CAA was present in 53.8% of the studied population, even in cases without AD (50.6%). The strongest correlation was seen between CAA and age, followed by the severity of amyloid plaques deposition. Microinfarcts were more frequent in cases with CAA; however, our results did not confirm a correlation between these parameters.
Conclusion
The present data show that CAA plays a role in the development of microvascular lesions in the aging brain, but cannot be considered as the most important factor in this vascular pathology, suggesting that other mechanisms also contributes importantly to the pathogenesis of microvascular changes.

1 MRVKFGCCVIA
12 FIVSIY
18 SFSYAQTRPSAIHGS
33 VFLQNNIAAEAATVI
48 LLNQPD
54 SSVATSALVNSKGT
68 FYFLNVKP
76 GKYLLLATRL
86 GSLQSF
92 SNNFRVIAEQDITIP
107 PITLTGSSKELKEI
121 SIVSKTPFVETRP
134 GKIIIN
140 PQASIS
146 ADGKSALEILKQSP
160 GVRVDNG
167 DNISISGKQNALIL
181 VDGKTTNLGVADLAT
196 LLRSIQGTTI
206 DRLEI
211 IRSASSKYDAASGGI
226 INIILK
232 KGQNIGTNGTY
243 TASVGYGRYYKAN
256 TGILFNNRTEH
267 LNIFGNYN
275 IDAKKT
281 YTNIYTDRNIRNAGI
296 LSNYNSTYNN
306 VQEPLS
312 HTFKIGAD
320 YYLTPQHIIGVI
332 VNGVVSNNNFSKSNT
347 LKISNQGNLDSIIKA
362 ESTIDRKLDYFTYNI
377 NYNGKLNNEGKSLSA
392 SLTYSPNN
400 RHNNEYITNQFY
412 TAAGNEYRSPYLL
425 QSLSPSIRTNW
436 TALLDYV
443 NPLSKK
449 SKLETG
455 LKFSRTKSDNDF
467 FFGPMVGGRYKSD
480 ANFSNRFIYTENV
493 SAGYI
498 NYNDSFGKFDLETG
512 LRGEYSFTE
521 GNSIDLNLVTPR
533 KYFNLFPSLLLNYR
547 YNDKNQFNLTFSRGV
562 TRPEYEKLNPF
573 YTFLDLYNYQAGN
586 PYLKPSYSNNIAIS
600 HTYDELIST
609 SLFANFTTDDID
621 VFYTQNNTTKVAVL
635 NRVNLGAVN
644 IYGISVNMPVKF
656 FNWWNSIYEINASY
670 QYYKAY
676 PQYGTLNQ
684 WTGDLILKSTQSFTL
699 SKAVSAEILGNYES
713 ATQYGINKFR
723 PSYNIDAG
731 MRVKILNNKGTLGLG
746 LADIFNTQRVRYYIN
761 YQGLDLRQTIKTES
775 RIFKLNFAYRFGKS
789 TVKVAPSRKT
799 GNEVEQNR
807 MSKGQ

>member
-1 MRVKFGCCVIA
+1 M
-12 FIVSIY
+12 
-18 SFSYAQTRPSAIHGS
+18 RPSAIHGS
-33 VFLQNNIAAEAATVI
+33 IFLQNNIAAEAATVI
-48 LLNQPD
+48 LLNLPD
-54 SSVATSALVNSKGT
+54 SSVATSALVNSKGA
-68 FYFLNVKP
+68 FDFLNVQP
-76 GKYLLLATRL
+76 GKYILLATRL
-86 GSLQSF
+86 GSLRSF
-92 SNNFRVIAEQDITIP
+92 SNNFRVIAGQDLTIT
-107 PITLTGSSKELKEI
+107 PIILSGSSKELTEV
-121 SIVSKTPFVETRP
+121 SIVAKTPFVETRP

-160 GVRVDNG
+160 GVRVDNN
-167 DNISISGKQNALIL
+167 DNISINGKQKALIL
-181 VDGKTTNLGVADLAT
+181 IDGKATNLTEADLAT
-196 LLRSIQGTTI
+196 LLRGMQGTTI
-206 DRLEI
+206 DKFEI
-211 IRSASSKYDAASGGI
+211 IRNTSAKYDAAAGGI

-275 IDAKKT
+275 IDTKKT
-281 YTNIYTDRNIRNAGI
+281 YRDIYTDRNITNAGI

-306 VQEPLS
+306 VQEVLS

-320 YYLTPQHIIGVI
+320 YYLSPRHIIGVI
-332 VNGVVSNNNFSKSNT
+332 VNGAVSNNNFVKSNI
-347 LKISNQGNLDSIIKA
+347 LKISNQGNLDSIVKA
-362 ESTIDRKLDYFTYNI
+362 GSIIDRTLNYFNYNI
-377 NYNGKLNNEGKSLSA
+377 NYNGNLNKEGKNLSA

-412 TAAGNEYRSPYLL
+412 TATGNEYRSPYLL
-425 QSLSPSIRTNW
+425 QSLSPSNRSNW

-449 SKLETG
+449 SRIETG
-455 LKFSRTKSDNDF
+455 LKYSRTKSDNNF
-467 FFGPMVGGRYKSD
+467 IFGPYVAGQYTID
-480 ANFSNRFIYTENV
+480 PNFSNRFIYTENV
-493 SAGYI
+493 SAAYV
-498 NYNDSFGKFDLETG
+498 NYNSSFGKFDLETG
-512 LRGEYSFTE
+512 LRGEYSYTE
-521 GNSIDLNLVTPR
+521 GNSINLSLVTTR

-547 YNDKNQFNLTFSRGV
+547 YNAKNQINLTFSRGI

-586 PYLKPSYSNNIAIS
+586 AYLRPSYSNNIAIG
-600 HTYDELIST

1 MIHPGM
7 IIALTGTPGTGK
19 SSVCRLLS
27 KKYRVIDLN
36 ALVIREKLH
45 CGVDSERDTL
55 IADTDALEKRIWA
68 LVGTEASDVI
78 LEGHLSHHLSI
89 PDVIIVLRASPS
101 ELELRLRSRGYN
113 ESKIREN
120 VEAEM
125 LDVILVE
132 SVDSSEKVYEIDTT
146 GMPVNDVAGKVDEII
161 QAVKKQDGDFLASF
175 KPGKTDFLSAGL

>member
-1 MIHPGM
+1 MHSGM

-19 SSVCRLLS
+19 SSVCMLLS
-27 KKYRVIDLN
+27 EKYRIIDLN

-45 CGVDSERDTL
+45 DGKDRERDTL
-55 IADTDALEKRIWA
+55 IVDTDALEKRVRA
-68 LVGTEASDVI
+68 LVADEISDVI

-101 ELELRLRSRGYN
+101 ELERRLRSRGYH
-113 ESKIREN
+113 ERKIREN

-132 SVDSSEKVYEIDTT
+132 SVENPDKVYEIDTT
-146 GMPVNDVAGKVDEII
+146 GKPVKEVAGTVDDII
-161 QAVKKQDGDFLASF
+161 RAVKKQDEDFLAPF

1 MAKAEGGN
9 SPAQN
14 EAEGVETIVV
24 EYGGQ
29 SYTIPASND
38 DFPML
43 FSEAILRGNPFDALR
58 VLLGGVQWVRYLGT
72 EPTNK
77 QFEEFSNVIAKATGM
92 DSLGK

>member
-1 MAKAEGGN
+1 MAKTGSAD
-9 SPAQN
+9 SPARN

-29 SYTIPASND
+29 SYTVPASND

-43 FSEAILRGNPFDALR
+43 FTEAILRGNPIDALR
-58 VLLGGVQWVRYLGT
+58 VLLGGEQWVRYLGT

doi:10.1111/nan.12003
PMCID: PMC3637988  PMID: 23163235
amyloid angiopathy; cortical microinfarcts; Alzheimer’s disease; vascular; neuropathology; immunohistochemistry
3.  Contact sport-related chronic traumatic encephalopathy in the elderly: clinical expression and structural substrates